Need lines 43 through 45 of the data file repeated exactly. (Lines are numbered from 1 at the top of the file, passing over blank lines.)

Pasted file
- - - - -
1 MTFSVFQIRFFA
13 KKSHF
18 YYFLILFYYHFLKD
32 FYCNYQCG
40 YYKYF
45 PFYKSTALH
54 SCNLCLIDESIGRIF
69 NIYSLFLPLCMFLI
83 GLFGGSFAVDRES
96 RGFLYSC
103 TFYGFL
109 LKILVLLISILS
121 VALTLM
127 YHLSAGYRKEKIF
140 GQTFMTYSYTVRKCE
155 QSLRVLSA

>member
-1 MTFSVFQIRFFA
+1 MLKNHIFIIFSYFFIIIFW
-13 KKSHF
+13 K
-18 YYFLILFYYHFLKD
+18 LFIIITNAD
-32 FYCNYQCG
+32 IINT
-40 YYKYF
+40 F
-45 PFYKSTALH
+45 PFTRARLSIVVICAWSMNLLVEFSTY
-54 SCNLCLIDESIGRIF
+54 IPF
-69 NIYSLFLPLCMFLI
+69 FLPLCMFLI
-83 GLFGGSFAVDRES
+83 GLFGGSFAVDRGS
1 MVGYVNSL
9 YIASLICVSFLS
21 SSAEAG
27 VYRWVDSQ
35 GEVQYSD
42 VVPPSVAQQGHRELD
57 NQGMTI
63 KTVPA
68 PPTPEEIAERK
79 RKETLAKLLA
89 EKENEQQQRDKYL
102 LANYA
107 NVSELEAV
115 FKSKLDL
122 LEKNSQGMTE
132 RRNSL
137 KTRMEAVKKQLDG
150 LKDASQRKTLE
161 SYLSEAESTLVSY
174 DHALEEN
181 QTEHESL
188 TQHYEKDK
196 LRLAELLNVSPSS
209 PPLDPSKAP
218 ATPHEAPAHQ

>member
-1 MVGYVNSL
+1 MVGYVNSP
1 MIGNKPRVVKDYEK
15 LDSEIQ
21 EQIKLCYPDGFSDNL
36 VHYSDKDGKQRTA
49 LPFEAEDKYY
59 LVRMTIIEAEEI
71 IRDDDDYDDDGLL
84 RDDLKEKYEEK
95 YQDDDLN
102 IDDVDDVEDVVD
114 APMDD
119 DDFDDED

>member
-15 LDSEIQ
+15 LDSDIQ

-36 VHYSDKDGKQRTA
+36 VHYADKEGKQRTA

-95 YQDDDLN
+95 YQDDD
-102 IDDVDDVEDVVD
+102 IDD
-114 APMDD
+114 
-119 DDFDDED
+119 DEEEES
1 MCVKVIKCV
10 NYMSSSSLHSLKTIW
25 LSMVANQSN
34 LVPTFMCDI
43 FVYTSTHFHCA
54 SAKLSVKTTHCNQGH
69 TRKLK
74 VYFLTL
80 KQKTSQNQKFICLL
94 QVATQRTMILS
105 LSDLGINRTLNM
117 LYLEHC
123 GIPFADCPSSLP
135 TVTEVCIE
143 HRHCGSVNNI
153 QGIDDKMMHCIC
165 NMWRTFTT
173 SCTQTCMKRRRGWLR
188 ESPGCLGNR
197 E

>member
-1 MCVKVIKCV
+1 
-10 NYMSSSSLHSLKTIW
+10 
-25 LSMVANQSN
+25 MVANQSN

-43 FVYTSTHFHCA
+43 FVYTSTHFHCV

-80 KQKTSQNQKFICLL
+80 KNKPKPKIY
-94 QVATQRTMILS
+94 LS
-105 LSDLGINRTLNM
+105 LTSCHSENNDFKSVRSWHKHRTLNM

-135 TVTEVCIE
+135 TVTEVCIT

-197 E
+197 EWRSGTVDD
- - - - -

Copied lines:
63 KTVPA
68 PPTPEEIAERK
79 RKETLAKLLA